On the quay of the billionaires in Antibes, the sound of summer is the sound of champagne glasses heard from the board of luxury yachts moored off the French Riviera. In August, the largest, most expensive and luxurious yachts in the world tended to gather on the Côte d'Azur. This summer, however, the marina for the super-rich is unusually quiet and sadly witnessed by the locals.
Part of the high costs are due to France's strict compliance with EU rules on the sale price of marine diesel and a new law passed by the government of President Macron in March, which equates the crew of a yacht that has been in France for more than three months to citizens and obliges the owner to pay taxes and social contributions under the laws of the French Republic.
While the luxury marinas are empty, there is growing concern among local authorities and businesses. Against this backdrop, three of the Riviera's most influential politicians - President Renaud Musellier of the region, Nice Mayor Christian Estrosi and Toulon Mayor Hubert Falco - have asked President Emmanuel Macron for help.
«The severity of the economic situation of the yachting sector in the Provence-Alpes Riviera region makes it necessary for us to call for your direct intervention»," said an open letter of politicians published in the media.
The EU is allowing Spain and Italy to undermine the Cote d'Azur's economy, the letter said. They call for a «speedy harmonization of tax and social norms at the European level».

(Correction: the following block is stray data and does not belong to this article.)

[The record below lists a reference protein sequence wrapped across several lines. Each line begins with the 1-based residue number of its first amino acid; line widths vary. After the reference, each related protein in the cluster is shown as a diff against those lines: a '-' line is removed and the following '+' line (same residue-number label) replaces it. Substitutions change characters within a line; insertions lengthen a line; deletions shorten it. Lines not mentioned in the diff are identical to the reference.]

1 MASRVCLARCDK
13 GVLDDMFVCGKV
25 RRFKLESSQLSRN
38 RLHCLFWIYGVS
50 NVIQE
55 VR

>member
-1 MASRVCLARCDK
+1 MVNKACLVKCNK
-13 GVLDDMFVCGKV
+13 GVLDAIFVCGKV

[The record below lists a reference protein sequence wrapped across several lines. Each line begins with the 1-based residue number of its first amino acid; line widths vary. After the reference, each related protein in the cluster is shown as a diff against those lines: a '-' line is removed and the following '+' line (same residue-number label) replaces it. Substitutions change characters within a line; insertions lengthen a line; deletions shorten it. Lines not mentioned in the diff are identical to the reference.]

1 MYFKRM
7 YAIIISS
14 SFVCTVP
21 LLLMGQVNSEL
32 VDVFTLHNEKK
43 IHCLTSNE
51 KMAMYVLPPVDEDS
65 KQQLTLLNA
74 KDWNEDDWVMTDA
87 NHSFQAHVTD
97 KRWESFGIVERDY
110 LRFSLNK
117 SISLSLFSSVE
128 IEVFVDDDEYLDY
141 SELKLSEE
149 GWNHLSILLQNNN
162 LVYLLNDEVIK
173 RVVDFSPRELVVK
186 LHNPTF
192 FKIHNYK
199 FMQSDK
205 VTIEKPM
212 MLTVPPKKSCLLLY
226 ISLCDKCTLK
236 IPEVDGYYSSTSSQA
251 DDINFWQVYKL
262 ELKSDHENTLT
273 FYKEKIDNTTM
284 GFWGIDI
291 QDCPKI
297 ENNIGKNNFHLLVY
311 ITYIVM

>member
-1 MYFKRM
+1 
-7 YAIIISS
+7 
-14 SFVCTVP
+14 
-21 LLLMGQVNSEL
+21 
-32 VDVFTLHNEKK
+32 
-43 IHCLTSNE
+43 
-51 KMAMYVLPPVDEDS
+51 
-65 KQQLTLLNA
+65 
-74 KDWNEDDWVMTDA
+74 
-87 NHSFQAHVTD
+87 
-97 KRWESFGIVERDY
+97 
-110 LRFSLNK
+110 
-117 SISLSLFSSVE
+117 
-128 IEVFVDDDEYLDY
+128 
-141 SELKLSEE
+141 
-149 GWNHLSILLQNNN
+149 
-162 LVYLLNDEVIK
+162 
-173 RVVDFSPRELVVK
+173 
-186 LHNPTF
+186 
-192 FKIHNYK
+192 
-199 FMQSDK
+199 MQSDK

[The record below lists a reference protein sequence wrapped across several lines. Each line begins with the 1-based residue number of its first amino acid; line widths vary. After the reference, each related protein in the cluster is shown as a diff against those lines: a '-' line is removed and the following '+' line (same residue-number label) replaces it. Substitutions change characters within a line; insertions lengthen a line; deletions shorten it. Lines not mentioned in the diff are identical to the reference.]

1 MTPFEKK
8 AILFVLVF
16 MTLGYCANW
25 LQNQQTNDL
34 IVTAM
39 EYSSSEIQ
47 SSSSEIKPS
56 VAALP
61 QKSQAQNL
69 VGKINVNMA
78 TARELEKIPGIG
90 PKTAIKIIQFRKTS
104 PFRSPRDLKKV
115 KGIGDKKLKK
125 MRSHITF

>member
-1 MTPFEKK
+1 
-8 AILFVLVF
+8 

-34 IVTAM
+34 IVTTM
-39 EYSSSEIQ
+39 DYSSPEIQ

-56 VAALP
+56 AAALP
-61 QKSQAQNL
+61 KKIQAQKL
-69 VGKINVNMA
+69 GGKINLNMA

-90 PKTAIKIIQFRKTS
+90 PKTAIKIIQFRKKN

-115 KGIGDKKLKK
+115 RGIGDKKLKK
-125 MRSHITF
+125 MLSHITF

«Refueling a 42-metre yacht in Italy compared to France saves about 21,000 euros per week due to the difference in taxes ... while the additional cost of maintaining a crew of seven people in France is 300,000 euros per year», - wrote French politicians.
«The British and Americans are sending their yachts for refueling to Italy or Spain, where the interpretation of European tax rules is different from the French»," comments Laurent Fallaise, head of the Riviera Yachting chain.
«The drop in harbour occupancy can be easily seen just by looking at a map showing where yachts are now in the western Mediterranean»," says Port Manager Woban in Antibes, Frank Don.
It added that the national insurance, medical and other mandatory contributions that boat owners pay for crew members have increased from 15 to 55 percent of their wages.
At stake are about 2,300 companies employing 9,600 people, with a direct turnover of 2.2 billion euros. There are 142 ports in the region, including Corsica, accommodating 66,570 vessels per year.